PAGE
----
CONCLUSION

It is important to emphasize that no single index described to date can accurately characterize corneal biomechanics in vivo. The future of refractive surgery will be the ability to simulate the outcome of each patient’s surgery beforehand, allowing necessary adjustments to obtain the best possible result in an individualized way. This will be possible only with a complete understanding of the relationship between corneal structure and function. Methods such as OCT elastography and Brillouin microscopy will lead to a deeper understanding of the cornea’s biomechanical structure in vivo, providing new evidence for the early diagnosis of ectatic diseases and assisting surgeons in choosing the best approach for each patient.

1. Giri P, Azar DT. Risk profiles of ectasia after keratorefractive surgery. Curr Opin Ophthalmol. 2017;28(4):337-342.

2. Roberts CJ. Concepts and misconceptions in corneal biomechanics. J Cataract Refract Surg. 2014;40(6):862-869.

3. Girard MJA, Dupps WJ, Baskaran M, et al. Translating ocular biomechanics into clinical practice: current state and future prospects. Curr Eye Res. 2015;40(1):1-18.

4. Dupps WJ. Biomechanical modeling of corneal ectasia. J Refract Surg. 2005;21(2):186-190.

5. Boote C, Elsheikh A, Kassem W, et al. The influence of lamellar orientation on corneal material behavior: biomechanical and structural changes in an avian corneal disorder. Invest Opthalmol Vis Sci. 2011;52(3):1243-1251.

6. Winkler M, Chai D, Kriling S, et al. Nonlinear optical macroscopic assessment of 3-D corneal collagen organization and axial biomechanics. Invest Ophthalmol Vis Sci. 2011;52(12):8818-8827.

7. Morishige N, Wahlert AJ, Kenney MC, et al. Second-harmonic imaging microscopy of normal human and keratoconus cornea. Invest Ophthalmol Vis Sci. 2007;48(3):1087-1094.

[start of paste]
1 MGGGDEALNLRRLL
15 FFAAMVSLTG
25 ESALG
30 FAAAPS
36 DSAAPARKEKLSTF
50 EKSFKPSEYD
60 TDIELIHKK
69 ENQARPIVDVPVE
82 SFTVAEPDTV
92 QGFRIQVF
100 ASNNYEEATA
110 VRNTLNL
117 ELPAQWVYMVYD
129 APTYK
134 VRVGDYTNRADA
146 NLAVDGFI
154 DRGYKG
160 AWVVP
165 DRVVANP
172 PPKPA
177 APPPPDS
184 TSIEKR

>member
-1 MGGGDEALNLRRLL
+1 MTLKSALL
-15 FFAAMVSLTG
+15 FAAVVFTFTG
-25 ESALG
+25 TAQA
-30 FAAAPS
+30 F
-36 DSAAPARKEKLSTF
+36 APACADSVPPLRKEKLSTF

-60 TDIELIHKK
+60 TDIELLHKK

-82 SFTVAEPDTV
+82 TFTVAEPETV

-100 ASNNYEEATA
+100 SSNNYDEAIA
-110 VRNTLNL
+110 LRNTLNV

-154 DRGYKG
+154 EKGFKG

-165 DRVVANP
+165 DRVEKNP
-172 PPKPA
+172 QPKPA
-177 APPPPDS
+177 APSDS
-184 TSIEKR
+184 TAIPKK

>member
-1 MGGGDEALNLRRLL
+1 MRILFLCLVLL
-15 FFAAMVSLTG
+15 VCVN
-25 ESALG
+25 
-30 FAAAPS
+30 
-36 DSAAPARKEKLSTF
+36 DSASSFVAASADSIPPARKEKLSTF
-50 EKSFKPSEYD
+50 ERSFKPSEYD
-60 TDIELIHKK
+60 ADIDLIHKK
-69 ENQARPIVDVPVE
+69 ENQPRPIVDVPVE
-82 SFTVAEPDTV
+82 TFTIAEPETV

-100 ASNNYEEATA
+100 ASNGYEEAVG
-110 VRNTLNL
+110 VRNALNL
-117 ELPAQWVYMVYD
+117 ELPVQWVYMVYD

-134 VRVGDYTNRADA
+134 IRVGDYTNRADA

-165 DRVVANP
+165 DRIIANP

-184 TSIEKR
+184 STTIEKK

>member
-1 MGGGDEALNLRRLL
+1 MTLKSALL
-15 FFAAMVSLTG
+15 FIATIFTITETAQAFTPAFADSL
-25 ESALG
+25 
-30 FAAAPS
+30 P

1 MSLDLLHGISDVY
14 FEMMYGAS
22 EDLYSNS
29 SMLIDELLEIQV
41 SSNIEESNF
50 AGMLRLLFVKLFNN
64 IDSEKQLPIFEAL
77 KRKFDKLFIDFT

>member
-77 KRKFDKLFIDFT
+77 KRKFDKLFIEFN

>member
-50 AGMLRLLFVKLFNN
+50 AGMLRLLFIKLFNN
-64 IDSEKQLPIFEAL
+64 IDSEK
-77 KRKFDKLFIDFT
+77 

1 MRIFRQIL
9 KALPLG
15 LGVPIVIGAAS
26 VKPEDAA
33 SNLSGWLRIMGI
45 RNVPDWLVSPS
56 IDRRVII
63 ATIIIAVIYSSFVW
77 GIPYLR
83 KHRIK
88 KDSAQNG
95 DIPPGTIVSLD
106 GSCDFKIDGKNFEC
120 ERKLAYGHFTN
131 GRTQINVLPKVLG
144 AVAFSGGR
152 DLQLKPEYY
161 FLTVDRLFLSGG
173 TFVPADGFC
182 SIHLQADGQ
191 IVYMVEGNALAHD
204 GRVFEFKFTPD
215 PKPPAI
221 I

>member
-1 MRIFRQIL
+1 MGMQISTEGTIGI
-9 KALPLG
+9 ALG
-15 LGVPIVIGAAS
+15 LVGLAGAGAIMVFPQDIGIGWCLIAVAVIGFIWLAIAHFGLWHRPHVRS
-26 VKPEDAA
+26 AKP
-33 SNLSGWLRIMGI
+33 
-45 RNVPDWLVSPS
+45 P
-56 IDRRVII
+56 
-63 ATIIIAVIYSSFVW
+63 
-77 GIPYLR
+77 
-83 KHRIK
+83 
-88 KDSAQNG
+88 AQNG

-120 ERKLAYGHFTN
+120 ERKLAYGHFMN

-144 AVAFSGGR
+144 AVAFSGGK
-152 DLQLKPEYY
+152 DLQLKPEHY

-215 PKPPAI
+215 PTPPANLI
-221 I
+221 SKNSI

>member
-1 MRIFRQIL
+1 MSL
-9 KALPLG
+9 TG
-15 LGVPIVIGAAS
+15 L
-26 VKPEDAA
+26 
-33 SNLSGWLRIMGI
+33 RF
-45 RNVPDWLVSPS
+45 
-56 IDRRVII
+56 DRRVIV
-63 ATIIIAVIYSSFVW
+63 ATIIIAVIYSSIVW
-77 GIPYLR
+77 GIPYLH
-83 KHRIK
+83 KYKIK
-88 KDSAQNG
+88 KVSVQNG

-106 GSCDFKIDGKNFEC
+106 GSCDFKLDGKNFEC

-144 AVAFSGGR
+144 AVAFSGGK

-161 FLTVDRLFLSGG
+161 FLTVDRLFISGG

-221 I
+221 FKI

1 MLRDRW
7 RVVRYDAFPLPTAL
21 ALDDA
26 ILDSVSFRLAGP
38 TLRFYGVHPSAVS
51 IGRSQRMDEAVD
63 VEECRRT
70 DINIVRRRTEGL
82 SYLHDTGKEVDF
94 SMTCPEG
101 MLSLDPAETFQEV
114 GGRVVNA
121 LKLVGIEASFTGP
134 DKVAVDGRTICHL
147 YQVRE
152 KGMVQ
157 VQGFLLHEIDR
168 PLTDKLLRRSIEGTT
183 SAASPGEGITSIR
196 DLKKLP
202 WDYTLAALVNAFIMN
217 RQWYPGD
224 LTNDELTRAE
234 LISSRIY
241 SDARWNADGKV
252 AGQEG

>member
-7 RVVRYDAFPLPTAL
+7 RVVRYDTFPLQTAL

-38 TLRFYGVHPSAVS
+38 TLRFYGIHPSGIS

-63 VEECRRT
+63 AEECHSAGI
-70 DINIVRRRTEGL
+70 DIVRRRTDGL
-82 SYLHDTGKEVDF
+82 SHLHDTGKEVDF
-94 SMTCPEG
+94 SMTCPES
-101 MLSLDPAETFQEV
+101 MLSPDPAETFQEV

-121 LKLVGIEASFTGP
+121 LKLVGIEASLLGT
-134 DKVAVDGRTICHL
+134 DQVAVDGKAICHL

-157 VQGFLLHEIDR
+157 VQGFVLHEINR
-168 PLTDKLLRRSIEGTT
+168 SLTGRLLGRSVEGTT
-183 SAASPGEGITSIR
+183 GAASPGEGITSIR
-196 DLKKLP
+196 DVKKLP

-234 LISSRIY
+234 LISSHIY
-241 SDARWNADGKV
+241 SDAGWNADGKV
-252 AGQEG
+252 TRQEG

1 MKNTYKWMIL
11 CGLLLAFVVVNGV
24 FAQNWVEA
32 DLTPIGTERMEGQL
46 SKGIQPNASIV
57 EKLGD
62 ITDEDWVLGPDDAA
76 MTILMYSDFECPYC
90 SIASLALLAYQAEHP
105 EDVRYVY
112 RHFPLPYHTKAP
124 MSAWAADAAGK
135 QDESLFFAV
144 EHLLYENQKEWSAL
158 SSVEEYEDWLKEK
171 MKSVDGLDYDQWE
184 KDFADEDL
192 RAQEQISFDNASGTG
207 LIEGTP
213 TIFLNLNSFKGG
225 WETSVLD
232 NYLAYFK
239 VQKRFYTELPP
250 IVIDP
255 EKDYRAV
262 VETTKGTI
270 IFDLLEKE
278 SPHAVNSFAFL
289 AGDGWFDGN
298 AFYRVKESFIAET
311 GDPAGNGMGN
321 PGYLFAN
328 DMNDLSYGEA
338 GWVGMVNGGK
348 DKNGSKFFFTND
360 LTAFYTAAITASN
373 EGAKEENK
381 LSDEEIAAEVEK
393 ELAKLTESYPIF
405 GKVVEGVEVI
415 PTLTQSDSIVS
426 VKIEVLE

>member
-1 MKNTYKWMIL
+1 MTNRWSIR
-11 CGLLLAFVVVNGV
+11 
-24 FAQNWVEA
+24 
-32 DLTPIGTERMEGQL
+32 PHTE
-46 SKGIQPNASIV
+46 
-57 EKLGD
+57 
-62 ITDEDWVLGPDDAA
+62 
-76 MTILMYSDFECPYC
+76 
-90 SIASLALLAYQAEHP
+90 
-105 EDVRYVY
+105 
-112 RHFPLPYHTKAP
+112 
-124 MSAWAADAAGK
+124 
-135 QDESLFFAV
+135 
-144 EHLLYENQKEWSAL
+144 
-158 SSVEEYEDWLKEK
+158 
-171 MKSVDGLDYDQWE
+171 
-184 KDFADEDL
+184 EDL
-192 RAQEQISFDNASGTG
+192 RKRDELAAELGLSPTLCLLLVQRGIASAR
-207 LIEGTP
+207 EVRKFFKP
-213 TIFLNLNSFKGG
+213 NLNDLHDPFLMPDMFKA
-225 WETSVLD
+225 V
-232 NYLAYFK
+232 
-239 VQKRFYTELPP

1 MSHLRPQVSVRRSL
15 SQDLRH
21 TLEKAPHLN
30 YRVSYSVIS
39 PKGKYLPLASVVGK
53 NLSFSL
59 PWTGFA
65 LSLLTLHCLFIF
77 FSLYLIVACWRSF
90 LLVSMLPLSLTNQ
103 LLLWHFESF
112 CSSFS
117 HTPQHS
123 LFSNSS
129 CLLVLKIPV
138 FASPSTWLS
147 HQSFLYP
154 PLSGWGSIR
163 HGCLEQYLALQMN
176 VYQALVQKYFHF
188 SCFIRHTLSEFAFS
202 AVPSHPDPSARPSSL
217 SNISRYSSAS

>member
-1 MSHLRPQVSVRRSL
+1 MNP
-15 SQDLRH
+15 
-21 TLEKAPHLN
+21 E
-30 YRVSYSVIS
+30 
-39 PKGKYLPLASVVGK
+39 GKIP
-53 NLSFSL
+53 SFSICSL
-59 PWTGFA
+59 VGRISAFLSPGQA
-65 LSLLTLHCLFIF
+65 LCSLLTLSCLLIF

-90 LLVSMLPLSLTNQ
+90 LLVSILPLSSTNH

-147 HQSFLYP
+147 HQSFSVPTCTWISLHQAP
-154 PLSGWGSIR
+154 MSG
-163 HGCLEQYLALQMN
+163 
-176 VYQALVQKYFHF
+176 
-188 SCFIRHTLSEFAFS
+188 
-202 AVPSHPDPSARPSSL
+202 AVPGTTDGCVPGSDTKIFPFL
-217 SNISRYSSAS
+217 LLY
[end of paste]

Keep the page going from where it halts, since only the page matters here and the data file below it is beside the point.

8. Hjortdal JO. Extensibility of the normo-hydrated human cornea. Acta Ophthalmol Scand. 1995;73(1):12-17.

9. Randleman JB, Dawson DG, Grossniklaus HE, McCarey BE, Edelhauser HF. Depth-dependent cohesive tensile strength in human donor corneas: implications for refractive surgery. J Refract Surg. 2008;24(1):S85-S89.

10. Luce DA. Determining in vivo biomechanical properties of the cornea with an ocular response analyzer. J Cataract Refract Surg. 2005;31(1):156-162.

11. De Stefano VS, Dupps WJ. Biomechanical diagnostics of the cornea. Int Ophthalmol Clin. 2017;57(3):75-86.

12. Fontes BM, Ambrósio R, Jardim D, Velarde GC, Nosé W. Corneal biomechanical metrics and anterior segment parameters in mild keratoconus. Ophthalmology. 2010;117(4):673-679.

13. Fontes BM, Ambrósio Jr R, Velarde GC, Nosé W. Corneal biomechanical evaluation in healthy thin corneas compared with matched keratoconus cases. Arq Bras Oftalmol. 2011;74(1):13-16.

14. Scarcelli G, Pineda R, Yun SH. Brillouin optical microscopy for corneal biomechanics. Invest Ophthalmol Vis Sci. 2012;53(1):185-190.

15. Ford MR, Dupps WJ, Rollins AM, Roy AS, Hu Z. Method for optical coherence elastography of the cornea. J Biomed Opt. 2011;16(1):0160051-0160057.

16. Scarcelli G, Besner S, Pineda R, Yun SH. Biomechanical characterization of keratoconus corneas ex vivo with Brillouin microscopy. Invest Opthalmol Vis Sci. 2014;55(7):4490-4495.

17. Scarcelli G, Yun SH. In vivo Brillouin optical microscopy of the human eye. Opt Express. 2012;20(8):9197-9202.

18. Ford MR, Roy AS, Rollins AM, Dupps WJ. Serial biomechanical comparison of edematous, normal, and collagen crosslinked human donor corneas using optical coherence elastography. J Cataract Refract Surg. 2014;40(6):1041-1047.

19. Sinha Roy A, Dupps WJ. Patient-specific computational modeling of keratoconus progression and differential responses to collagen cross-linking. Invest Ophthalmol Vis Sci. 2011;52(12):9174-9187.

20. Seven I, Vahdati A, De Stefano VS, Krueger RR, Dupps WJ. Comparison of patient-specific computational modeling predictions and clinical outcomes of LASIK for myopia. Invest Opthalmol Vis Sci. 2016;57(14):6287-6297.

21. Dupps WJ, Seven I. A large-scale computational analysis of corneal structural response and ectasia risk in myopic laser refractive surgery. Trans Am Ophthalmol Soc. 2016;114(T1):1-16.

author
Vinicius Silbiger De Stefano, MD, PhD
  • Cornea Fellow, Storm Eye Institute, Medical University of South Carolina
  • silbiger@musc.edu
  • Financial disclosure: None
author
Karolinne Maia Rocha, MD, PhD | Section Editor
  • Assistant Professor and Director of Cornea & Refractive Surgery, Medical University of South Carolina, Storm Eye Institute in Charleston
  • karolinnemaia@gmail.com
  • Financial disclosure: None